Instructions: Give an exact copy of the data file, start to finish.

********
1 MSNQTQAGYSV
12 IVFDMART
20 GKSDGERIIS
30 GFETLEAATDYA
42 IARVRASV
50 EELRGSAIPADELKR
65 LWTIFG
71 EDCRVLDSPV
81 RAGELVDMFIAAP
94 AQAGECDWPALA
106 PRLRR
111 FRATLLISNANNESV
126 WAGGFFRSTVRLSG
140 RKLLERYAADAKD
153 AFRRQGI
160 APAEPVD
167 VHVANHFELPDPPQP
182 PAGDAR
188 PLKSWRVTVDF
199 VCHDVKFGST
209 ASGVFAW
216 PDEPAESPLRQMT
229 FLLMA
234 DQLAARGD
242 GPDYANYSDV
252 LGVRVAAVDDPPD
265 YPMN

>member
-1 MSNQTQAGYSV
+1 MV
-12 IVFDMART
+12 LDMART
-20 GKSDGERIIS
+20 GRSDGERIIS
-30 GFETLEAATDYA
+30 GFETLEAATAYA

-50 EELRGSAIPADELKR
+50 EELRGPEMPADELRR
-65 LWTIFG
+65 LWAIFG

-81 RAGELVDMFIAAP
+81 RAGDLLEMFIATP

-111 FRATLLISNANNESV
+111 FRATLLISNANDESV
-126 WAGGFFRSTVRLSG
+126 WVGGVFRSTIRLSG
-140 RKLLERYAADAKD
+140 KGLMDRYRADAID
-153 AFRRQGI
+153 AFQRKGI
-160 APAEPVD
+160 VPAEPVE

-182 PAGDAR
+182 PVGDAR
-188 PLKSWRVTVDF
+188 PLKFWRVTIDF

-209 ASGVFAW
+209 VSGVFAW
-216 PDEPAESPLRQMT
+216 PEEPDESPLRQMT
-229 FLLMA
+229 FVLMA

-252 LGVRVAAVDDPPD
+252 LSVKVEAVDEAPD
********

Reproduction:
1 MSNQTQAGYSV
12 IVFDMART
20 GKSDGERIIS
30 GFETLEAATDYA
42 IARVRASV
50 EELRGSAIPADELKR
65 LWTIFG
71 EDCRVLDSPV
81 RAGELVDMFIAAP
94 AQAGECDWPALA
106 PRLRR
111 FRATLLISNANNESV
126 WAGGFFRSTVRLSG
140 RKLLERYAADAKD
153 AFRRQGI
160 APAEPVD
167 VHVANHFELPDPPQP
182 PAGDAR
188 PLKSWRVTVDF
199 VCHDVKFGST
209 ASGVFAW
216 PDEPAESPLRQMT
229 FLLMA
234 DQLAARGD
242 GPDYANYSDV
252 LGVRVAAVDDPPD
265 YPMN

>member
-1 MSNQTQAGYSV
+1 MV
-12 IVFDMART
+12 LDMART
-20 GKSDGERIIS
+20 GRSDGERIIS
-30 GFETLEAATDYA
+30 GFETLEAATAYA

-50 EELRGSAIPADELKR
+50 EELRGPEMPADELRR
-65 LWTIFG
+65 LWAIFG

-81 RAGELVDMFIAAP
+81 RAGDLLEMFIATP

-111 FRATLLISNANNESV
+111 FRATLLISNANDESV
-126 WAGGFFRSTVRLSG
+126 WVGGVFRSTIRLSG
-140 RKLLERYAADAKD
+140 KGLMDRYRADAID
-153 AFRRQGI
+153 AFQRKGI
-160 APAEPVD
+160 VPAEPVE

-182 PAGDAR
+182 PVGDAR
-188 PLKSWRVTVDF
+188 PLKFWRVTIDF

-209 ASGVFAW
+209 VSGVFAW
-216 PDEPAESPLRQMT
+216 PEEPDESPLRQMT
-229 FLLMA
+229 FVLMA

-252 LGVRVAAVDDPPD
+252 LSVKVEAVDEAPD